Imperial Presidency: Overview
In his book, The Imperial Presidency, Arthur Schlesinger recounts the rise of the presidency as it grew into the imperial, powerful position that it is today. His writing reflects a belief that the presidency is becoming too powerful and that very few people are making a real effort to stop it. He analyzes the back and forth struggle for power between Congress and the Presidency. Schlesinger breaks up the first half of the book chronologically. He begins by discussing the areas concerning the presidency where the founding fathers agreed and also the areas where they disagreed. He then goes on to analyze the rise of the imperial presidency through war and recovery, with emphasis on the events of the twentieth century. After the war in Vietnam, Schlesinger divides the book based on the specific nature of the events that had an impact on presidential power. He divides it based on domestic policy, foreign policy, and the affairs that go on in secrecy.
Schlesinger provides an incredible amount of evidence to recount the ups and downs of the imperial presidency. He provides a base for his argument with an in-depth view of what the framers intended and how they set the stage for development over the next two centuries. An issue that Schlesinger focuses on is the presidents ability to make war. The decisions of the founders in this area would have a huge impact on the power contained in the office of the president. The consensus amongst the framers was that the president, as Commander in Chief, had the ability to defend the United States and its interests, but the ability to declare war was vested in the Congress. This decision set the stage for the struggles between the president and congress. He also discussed the debate over the power institutionalized in the presidency. At the time, there were two schools of thought on the subject. Hamilton supported an active president, while Jefferson argued in favor of a passive president. The final draft included a compromise of the two theories. There was also some debate over the power of the president versus the power of congress. Additionally, there was a compromise made over this issue when writing the final draft. The spirit of compromise amongst the founders was what provided a viable and secure base for the future of the presidency.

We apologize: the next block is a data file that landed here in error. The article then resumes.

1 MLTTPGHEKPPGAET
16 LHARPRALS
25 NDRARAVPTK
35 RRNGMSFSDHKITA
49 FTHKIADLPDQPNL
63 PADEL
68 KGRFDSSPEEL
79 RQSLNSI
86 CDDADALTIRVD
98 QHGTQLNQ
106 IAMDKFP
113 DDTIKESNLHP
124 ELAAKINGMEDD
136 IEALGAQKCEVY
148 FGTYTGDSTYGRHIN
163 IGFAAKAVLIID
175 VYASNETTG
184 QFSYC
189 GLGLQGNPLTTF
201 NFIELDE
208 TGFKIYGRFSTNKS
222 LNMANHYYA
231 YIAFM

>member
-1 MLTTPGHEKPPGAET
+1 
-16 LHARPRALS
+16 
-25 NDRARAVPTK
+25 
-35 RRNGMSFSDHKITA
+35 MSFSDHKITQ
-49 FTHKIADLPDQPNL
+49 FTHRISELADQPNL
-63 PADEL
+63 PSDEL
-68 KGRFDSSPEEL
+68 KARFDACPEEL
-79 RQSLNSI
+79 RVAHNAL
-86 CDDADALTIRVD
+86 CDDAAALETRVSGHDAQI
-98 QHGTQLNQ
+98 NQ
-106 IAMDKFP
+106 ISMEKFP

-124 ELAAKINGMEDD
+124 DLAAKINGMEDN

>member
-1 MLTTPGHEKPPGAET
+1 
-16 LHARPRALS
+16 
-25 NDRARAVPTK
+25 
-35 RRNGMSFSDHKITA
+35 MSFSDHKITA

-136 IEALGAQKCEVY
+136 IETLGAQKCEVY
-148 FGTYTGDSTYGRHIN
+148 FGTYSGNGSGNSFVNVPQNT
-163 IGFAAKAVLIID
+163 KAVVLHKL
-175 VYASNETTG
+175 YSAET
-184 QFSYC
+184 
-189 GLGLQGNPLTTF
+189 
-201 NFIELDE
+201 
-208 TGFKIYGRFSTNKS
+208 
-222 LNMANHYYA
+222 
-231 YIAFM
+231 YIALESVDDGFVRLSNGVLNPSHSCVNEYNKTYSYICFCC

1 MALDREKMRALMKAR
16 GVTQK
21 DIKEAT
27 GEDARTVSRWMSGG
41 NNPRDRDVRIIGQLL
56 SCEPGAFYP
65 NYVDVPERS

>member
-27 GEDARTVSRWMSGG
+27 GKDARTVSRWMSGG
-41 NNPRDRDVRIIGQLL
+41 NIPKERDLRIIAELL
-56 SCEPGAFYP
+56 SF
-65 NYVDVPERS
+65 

After his discussion of the founders, Schlesinger shifts to the president's powers of war. He analyzes every war, excluding the Revolution, that the United States has participated in up to and including the war in Vietnam. He discusses the specifics of each scenario and the way in which the president handles it. Schlesinger develops the slowly growing power of the presidency by recounting the actions that the president carried out on his own as well as those that required the consent of Congress to be accomplished. As time progressed, Schlesinger made note of all the major events that increased and decreased the power of the presidency. For example, he discusses the almost dictatorial power of Lincoln during the Civil War and then the impeachment of Andrew Johnson shortly thereafter. These are two events that are indicative of the seesaw struggle between the presidency and Congress. Schlesinger goes on to discuss additional examples of conflict between the presidency and Congress such as the dominance of Congress during the late 1800's, the annexation of Texas, the Great Depression, W.W.II, the Korean War, and the war in Vietnam.
Schlesinger focuses a great deal of attention on the events of the twentieth century, because, in part, this was when the power of the presidency vaulted to the level that it currently maintains. The reason for this, in addition to what the early presidents had done, was that the government was growing fast and the role of the government was increasing. There were many gray areas in which the president could extend his power. The power of the president to make war as Commander in Chief...
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